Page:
CAN - Nemak's Windsor plant to close in 2020 after arbitrator's decision

Unifor Local 200’s bid to prevent Nemak’s Windsor Aluminum Plant from closing next year has failed with an arbitrator ruling Friday the company didn’t violate its collective agreement.

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The union had argued that Nemak had to keep the plant open until 2022 in exchange for Local 200 members having made wage concessions in their 2016 contract agreement with the Mexican-based firm. However, Ontario Labour Relations Board arbitrator Norm Jesin ruled in favour of Nemak’s position that the company would not be in violation of its contract with Unifor by closing the Windsor plant before 2022.

“Never in a million years did I expect that decision after we showed the evidence,” said Local 200 president John D’Agnolo. “I thought he might make a decision there was no program for the plant and the plant wasn’t sustainable, but they’d have to pay the workers (extra). That’s not even the case.”

The two sides had agreed to talks and binding arbitration about the plant’s future after Local 200 employees blockaded the plant for 13 days in September. The local manufacturing facility, which had 270 employees on the job as recently as a year ago, currently has 100 hourly wage workers.

D’Agnolo said the only option left to challenge the decision is through the court system. “I’ll meet with the national union Monday to see if we can challenge it,” D’Agnolo said. “I don’t know if there is anything there yet.”

In a written statement, Nemak spokesperson Lucy Wildman reiterated the company’s position that it hadn’t violated the collective agreement or acted in bad faith.

“(Arbitrator Norm) Jesin noted, he did not find any bad faith from either party,” Wildman said. “In fact, both parties made a good faith effort to create conditions that would allow the plant to operate even beyond 2022. Unfortunately, through no fault of any of the parties, the contract did not deliver the amount of work expected.”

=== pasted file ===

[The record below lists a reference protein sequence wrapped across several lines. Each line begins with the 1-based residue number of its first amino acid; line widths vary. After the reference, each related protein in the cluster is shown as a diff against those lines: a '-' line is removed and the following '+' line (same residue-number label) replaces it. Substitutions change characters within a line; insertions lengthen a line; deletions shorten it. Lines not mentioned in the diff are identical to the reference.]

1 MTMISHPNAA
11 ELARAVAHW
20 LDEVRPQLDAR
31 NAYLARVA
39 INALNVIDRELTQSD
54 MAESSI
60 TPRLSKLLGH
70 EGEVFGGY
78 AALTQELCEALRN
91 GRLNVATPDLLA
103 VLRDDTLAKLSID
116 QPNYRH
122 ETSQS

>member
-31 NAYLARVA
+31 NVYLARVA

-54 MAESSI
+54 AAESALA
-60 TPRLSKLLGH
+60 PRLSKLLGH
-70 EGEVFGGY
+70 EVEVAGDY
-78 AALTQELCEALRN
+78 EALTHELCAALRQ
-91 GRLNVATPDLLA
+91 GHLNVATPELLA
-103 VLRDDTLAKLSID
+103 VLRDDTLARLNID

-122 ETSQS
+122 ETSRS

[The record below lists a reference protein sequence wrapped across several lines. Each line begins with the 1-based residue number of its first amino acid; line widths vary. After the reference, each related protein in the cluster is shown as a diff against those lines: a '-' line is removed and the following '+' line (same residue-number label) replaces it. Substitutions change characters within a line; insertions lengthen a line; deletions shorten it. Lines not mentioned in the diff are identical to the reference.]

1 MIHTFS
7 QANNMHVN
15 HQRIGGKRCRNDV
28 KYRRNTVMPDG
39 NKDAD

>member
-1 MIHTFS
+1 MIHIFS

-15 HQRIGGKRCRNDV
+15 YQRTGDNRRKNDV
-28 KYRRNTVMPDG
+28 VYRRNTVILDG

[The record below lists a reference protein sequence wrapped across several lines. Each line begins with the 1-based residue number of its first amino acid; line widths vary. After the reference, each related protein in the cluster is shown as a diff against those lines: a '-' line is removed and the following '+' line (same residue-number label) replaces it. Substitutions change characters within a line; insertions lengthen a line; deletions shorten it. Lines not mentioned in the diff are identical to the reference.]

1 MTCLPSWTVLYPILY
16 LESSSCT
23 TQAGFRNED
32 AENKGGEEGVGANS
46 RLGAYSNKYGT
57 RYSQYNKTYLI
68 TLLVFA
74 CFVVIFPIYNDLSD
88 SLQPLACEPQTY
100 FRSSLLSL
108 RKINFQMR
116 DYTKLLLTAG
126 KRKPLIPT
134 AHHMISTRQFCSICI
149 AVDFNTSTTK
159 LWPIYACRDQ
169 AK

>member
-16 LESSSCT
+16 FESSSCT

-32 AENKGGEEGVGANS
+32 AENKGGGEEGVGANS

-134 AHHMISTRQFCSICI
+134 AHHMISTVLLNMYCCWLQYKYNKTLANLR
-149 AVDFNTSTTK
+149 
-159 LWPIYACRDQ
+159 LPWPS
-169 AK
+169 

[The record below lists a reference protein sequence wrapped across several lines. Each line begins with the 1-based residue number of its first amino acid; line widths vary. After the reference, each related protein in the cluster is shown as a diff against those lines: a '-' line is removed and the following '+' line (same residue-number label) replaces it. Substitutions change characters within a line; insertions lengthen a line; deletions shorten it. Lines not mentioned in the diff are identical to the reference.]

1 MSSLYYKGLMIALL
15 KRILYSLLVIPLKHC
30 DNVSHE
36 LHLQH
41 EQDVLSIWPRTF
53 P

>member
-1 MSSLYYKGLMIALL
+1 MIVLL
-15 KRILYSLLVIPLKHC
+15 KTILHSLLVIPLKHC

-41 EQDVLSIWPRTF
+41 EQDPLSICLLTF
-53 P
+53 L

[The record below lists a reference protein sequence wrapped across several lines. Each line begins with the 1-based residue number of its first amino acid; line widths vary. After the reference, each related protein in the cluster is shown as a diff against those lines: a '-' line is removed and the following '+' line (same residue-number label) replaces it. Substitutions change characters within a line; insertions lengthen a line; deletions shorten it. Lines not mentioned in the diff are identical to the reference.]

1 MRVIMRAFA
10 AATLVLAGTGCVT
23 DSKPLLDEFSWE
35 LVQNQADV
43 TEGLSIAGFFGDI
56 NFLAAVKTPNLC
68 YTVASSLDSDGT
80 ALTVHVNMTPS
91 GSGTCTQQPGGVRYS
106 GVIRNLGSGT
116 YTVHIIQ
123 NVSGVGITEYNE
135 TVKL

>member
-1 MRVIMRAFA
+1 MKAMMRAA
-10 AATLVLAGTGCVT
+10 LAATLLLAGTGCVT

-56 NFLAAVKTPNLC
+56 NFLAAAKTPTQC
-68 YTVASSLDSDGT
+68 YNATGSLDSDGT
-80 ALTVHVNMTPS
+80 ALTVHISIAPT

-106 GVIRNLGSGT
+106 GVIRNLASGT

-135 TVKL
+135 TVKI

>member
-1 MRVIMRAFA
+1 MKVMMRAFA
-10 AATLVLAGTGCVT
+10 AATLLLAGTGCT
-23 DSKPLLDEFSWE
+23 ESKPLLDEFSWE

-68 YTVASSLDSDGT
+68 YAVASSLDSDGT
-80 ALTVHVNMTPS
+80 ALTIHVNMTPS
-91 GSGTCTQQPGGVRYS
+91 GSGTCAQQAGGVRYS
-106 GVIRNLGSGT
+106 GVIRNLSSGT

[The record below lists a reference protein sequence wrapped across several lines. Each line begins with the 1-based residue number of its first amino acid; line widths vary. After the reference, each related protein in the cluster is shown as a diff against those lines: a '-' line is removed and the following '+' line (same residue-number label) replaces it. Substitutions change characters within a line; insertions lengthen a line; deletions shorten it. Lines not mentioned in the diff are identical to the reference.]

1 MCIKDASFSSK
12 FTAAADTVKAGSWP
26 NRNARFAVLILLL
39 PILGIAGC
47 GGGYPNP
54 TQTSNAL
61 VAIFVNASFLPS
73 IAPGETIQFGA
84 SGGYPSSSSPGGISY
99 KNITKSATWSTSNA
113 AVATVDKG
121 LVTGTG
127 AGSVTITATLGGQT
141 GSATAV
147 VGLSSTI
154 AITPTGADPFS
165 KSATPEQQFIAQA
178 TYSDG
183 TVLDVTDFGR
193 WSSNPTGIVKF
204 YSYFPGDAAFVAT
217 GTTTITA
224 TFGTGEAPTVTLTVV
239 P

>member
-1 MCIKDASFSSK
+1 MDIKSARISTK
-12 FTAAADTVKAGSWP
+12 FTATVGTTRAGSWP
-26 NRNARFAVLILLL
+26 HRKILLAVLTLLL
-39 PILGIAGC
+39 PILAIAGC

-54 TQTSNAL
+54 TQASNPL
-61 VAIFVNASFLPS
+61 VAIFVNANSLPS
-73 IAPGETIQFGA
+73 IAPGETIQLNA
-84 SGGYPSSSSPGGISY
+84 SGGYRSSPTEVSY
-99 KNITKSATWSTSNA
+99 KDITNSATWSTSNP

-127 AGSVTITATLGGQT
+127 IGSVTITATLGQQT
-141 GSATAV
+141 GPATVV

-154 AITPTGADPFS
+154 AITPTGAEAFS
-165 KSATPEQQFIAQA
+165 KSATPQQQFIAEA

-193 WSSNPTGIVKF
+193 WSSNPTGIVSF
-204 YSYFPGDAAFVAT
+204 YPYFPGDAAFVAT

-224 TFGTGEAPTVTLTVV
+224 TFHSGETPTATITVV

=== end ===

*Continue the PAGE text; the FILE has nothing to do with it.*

The plant produces aluminum engine blocks for the Cadillac CTS in the Chinese market, the Chevrolet Colorado diesel pickup and the new Chevrolet Corvette.

Nemak officials have said the decision to close the plant was because it’s too small and inefficient and would be scheduled to operate at only about 10-per-cent capacity in 2020 after the Cadillac contract is completed. The company has received $4.5 million in federal and provincial grants in the past four years aimed at keeping the plant in Windsor.

“At this time, Nemak will continue operations as usual and work with Unifor leadership to support employees,” Wildman said. “A plant closure date will be announced soon.”

D’Agnolo fears Nemak will close the plant as early as March once the equipment is removed and the company’s new production facility in Mexico is ready. This arbitration decision has repercussions beyond just the labour community, he said. It is also a warning to governments that they need to protect their investments better when giving grants to corporations.

“You can call it corporate welfare, but with free trade every government has to offer these incentives,” D’Agnolo said. “We need a discussion on making these investments more secure. The message this sends is, regardless of contract language, they can move programs. Regardless of what you negotiate in the future, it means nothing.”